ALBUM: The Heart Speaks in Whispers
ARTIST: Corinne Bailey Rae
Album release date: May 13, 2016
Corrine Bailey Rae has kind eyes, a soft speaking voice, and a love for etymology. The 37-year-old singer from Leeds has just released an album after six years of working under the radar as a producer and writer. She describes the album, entitled The Hearts Speaks in Whispers, as being about the interior voice which can only be discerned when one seeks silence. “It’s about how our bodies, nature, and everything around us has a lesson to teach us . . . It’s about ritualizing the present moment,” she says in an interview, a tranquil smile on her lips. She goes on to describe how, after her first husband died, a silence descended over her own life, and she wondered if she would ever experience “uncomplicated happiness” again. It was the kindness of others that gradually brought color and sound back into her life, she goes on; and her gratitude for the goodwill of other people is evident in her own manner of approaching others and in her way of describing this latest project.
Recorded in both Leeds and LA in collaboration with her long-time friend and more-recently husband, producer Steve Brown, The Heart Speaks in Whispers is a collection of 16 tracks which combine elements of R&B, pop, jazz, funk, and new wave soul (think futuristic, yet retro). Corrine Bailey Rae’s lovely, hushed voice moves through melodies that are ponderous, fluid and undeniably difficult to cover – much like her earlier work. The groove of these tunes is frequently chill and easy-going, with bursts of brashy vocals and instrumentation here and there to add texture to an otherwise fairly linear sonic landscape. Inchoate, featherlight lyrics hint at themes of renewal, remembered love, cosmic rendezvous, and embracing life as it comes to you.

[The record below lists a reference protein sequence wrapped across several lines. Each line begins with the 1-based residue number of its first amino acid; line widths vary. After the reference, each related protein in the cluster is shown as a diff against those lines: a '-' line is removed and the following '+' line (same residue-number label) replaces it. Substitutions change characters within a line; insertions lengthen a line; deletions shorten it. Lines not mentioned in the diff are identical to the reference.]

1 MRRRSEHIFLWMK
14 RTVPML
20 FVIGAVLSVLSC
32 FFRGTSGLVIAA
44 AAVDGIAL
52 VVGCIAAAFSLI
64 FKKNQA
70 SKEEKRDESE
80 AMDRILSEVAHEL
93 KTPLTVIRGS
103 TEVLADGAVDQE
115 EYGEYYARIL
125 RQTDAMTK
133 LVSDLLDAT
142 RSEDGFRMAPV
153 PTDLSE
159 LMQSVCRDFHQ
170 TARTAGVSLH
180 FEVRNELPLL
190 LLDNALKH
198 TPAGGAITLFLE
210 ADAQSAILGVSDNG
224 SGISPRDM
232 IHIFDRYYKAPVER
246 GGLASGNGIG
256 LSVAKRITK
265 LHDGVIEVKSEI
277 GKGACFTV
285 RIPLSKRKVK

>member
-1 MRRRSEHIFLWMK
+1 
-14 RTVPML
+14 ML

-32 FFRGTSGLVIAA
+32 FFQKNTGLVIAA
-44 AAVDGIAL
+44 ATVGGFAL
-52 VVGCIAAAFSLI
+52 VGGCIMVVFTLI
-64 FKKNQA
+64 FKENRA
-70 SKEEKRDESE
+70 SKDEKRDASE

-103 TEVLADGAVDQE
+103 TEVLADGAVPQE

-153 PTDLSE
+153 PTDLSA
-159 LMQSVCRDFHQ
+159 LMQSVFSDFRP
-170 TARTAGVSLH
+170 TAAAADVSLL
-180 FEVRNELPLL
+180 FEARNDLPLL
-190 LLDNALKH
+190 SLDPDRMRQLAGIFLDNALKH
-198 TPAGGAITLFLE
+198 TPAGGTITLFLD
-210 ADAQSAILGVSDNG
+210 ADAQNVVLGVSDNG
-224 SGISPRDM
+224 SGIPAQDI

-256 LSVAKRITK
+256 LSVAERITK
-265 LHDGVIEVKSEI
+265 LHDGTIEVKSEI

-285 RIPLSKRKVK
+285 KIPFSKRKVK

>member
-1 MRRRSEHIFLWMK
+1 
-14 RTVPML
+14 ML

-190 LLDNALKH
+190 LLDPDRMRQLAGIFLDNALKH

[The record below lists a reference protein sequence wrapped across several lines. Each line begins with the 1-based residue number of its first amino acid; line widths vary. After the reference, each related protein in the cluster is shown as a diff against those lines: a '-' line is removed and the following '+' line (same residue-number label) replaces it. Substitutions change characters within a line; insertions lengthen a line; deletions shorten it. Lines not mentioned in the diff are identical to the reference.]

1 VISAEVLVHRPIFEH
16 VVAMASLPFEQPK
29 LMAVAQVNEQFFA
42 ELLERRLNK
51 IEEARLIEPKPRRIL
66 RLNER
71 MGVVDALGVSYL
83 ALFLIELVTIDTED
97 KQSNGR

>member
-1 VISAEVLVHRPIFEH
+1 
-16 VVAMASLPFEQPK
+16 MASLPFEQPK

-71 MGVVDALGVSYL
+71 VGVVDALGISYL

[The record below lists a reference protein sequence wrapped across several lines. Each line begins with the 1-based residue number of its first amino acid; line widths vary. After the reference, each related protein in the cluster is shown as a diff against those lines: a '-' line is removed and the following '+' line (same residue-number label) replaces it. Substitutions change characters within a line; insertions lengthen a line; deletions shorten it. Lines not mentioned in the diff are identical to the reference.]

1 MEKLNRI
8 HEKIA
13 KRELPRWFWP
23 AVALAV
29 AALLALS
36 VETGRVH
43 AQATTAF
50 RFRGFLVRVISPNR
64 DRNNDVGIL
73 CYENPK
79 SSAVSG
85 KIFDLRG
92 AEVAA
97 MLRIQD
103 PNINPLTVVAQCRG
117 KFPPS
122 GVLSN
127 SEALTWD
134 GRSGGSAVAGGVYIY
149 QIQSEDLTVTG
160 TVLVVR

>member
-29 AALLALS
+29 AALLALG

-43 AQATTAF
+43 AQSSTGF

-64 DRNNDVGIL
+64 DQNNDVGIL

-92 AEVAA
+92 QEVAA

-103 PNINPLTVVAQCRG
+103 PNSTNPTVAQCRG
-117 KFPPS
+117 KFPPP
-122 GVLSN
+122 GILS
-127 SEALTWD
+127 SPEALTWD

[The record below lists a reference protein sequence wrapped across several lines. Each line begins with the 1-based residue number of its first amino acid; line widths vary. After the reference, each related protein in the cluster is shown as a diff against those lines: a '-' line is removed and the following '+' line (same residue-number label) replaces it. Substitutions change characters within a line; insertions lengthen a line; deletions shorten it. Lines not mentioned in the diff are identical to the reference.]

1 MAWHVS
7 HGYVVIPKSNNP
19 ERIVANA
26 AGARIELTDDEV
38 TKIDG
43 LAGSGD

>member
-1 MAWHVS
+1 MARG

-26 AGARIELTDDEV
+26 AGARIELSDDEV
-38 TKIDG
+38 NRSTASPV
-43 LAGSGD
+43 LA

It sounds expensive and splashy, luxurious and “tight”: but nearly all of the songs, with the exception of the tender High, obscure the delicate and unique angles of Bailey Rae’s voice (her most distinguishing feature as an artist) beneath predictable and formulaic studio trappings.
This album is best approached as a mood-piece rather than a clear-eyed look into the interior life of Corrine Bailey Rae. And it certainly sets a mood: emergent R&B group KING, bassist Marcus Miller, jazzcats Esperanza Spalding, Moses Sumney, and the Strother Sisters all hopped on board to create an album with epic neo-funk hues. Impressive though the line-up may be, however, in some ways this lack of tangible personality is a disappointment, for Rae comes across in interviews as being a very wise, tender-hearted woman with a decidedly sincere manner of engaging with life. The lyrics, production, and mix provide only a myopic, albeit groovy, depiction of the person beneath the music. Perhaps that was her intention, though, and perhaps these songs are simply meant to inspire in the listener that sense of “uncomplicated happiness” that evaded Corrine herself for a time – the happiness which stole back into her life gradually, like a contrast bar being boosted up bit by bit.